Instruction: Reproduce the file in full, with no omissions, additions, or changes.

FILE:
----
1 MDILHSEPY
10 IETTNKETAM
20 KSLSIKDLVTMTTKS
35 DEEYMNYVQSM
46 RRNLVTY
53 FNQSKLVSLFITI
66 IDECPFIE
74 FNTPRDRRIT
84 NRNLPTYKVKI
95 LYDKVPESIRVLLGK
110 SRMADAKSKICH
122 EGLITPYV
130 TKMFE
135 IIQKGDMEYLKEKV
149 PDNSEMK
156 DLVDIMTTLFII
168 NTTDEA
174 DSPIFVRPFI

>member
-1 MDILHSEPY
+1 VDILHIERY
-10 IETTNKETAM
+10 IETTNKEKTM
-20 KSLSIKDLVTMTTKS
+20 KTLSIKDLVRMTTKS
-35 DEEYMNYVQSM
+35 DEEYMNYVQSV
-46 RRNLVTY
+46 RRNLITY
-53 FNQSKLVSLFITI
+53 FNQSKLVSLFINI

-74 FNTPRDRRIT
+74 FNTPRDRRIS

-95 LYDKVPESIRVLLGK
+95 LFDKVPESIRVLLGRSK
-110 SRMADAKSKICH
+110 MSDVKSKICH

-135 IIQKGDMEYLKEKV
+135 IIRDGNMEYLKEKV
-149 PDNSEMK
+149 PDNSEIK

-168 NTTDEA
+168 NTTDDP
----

1 MDILHSEPY
10 IETTNKETAM
20 KSLSIKDLVTMTTKS
35 DEEYMNYVQSM
46 RRNLVTY
53 FNQSKLVSLFITI
66 IDECPFIE
74 FNTPRDRRIT
84 NRNLPTYKVKI
95 LYDKVPESIRVLLGK
110 SRMADAKSKICH
122 EGLITPYV
130 TKMFE
135 IIQKGDMEYLKEKV
149 PDNSEMK
156 DLVDIMTTLFII
168 NTTDEA
174 DSPIFVRPFI

>member
-1 MDILHSEPY
+1 VDILHIERY
-10 IETTNKETAM
+10 IETTNKEKTM
-20 KSLSIKDLVTMTTKS
+20 KTLSIKDLVRMTTKS
-35 DEEYMNYVQSM
+35 DEEYMNYVQSV
-46 RRNLVTY
+46 RRNLITY
-53 FNQSKLVSLFITI
+53 FNQSKLVSLFINI

-74 FNTPRDRRIT
+74 FNTPRDRRIS

-95 LYDKVPESIRVLLGK
+95 LFDKVPESIRVLLGRSK
-110 SRMADAKSKICH
+110 MSDVKSKICH

-135 IIQKGDMEYLKEKV
+135 IIRDGNMEYLKEKV
-149 PDNSEMK
+149 PDNSEIK

-168 NTTDEA
+168 NTTDDP